The last part of leadership is knowing when it’s time to move on. Often, players will hold onto positions for months or even years after they’ve had enough and have lost sight of the goals. If you’re not helping others get enjoyment, or pushing towards organizational goals, but hold onto the position to simply hold the status quo, then it is time to move on.  Even a great leader doesn’t last forever, and the moment you quit moving forward you begin moving backwards.

Last, but not least, if you’re going to contest for a position, don’t do it because you don’t like the person having the position. I don’t like X is never a good enough reason to contest for a position; instead, you should always contest because you can improve the organization. One of the worst things that can happen is for a popular character to remove a bad leader from a position and then sit on the position with absolutely no forward momentum. Elections naturally build momentum, and you should ride it into greater things, even if you lose, because sometimes a contention is all that’s needed to kick a dormant leader into activity.

 

image

image


Message #17059 Sent By: Oleis           Received On: 1/03/2014/17:24
"If it makes you feel better, just checking your artifact list threatens to crash my mudlet."

Post edited by Daskalos on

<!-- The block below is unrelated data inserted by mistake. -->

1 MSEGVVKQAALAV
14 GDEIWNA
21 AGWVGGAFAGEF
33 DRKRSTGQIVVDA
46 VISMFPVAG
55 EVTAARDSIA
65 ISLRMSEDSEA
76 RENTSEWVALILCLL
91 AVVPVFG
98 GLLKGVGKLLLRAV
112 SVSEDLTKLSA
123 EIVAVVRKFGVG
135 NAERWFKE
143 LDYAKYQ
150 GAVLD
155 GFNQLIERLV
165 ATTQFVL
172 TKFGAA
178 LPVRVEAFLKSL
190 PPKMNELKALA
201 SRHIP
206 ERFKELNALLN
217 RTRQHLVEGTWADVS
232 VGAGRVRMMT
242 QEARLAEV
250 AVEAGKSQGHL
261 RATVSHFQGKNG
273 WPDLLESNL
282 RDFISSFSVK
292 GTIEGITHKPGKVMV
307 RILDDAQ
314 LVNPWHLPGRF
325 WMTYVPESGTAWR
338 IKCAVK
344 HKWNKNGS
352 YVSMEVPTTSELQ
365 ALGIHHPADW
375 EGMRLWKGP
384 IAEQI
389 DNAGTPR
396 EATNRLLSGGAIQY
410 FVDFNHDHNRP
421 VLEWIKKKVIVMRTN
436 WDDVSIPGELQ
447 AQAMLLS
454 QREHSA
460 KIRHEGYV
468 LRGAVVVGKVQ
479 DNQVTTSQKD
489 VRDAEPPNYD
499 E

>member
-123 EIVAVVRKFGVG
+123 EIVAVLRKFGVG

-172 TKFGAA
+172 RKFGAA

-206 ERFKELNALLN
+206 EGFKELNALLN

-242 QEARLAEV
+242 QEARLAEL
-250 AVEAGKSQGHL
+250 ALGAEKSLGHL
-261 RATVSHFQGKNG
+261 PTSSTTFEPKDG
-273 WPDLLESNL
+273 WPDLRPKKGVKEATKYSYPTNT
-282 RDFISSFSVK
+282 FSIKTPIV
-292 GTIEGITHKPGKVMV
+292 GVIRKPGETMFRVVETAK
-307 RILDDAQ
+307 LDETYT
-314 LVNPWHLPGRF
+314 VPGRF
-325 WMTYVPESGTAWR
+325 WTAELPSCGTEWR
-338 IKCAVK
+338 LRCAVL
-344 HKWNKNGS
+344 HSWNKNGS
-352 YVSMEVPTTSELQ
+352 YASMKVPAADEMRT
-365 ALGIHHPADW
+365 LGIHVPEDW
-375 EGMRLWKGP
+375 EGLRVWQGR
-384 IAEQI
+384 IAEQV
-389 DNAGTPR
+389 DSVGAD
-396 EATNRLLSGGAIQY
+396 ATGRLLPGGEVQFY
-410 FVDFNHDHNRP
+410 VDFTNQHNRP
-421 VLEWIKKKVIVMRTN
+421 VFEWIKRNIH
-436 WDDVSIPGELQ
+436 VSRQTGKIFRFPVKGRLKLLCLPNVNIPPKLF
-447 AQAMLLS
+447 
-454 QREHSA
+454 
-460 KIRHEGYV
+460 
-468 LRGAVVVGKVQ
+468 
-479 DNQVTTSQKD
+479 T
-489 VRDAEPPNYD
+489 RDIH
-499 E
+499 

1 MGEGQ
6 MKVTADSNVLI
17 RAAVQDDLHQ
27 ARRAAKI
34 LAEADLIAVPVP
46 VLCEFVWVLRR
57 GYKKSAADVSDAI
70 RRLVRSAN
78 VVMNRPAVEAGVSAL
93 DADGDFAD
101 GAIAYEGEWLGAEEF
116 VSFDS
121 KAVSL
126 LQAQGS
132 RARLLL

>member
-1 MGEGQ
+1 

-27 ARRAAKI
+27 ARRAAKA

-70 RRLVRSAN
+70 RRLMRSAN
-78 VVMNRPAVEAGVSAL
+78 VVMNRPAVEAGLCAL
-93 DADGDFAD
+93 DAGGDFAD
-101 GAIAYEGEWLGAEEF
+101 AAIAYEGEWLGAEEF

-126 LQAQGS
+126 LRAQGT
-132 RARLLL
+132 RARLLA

MoireanSessizlikAarbrokPiperAlexinaCiarelleBakhtuhDenserAreka

Comments

  • MacavityMacavity Member Posts: 805 ✭✭✭
    @daskalos what are you thoughts on Order and House leaders?  Where do you feel they fit in or are they a cookie cutter to the guild one??
    “Unless someone like you cares a whole awful lot,
    Nothing is going to get better. It's not.” 
    ― Dr. Seuss, The Lorax

    Veritas says, "Sorry for breaking your system Macavity."
    Veritas says, "My boss fights crash Macavity's computer now."
  • AlexinaAlexina the Haunted Soul Member Posts: 851 ✭✭✭✭✭
    edited November 2013
    I recently contested for Ve'kahi and I've found the following thread immensely helpful: http://forums.aetolia.com/discussion/721/the-guildmaster-s-guide

    I just find it extremely hard to create a coherent identity for a house where most people are not considered 'full members', and the ones that are come from three different houses in the first place. I don't want to make sweeping changes because that would alianate people without even necessarily solve the issues I perceive. At the same time, it feels like I am moving this forward at a much slower pace than I would have liked. A lot of weird issues just seem to crop up out of nowhere, not to mention I have to make sure the house follows the laws of the Dominion (a separate entity completely) as well as respecting the 'Blood': I have heard members of my house accuse each others of being blood whores and twats.

    Eh. Hopefully, the house is moving towards a better place, even if slowly. At the moment, it feels like there are no traditions in the house, there are no recurring happenings that reinforce the house's image to its members, nothing that truly makes it more than a glorified clan (except that most clans I'm in actually have people talking to each other). @Ezalor has been pretty awesome and encouraging, even though he's not even in the house, which I do appreciate a lot.

    I do have some plans so hopefully things will be more interesting and engaging in the future.
    image
    HadoryuEzalor
  • TeaniTeani Evening Sky SwedenMember Posts: 2,110 ✭✭✭✭✭
    First off, well written, @Daskalos. Being a Leader of any kind in the game should not be taken lightly, and should always be about what one can do to help, be of service, to the players, particularly new ones.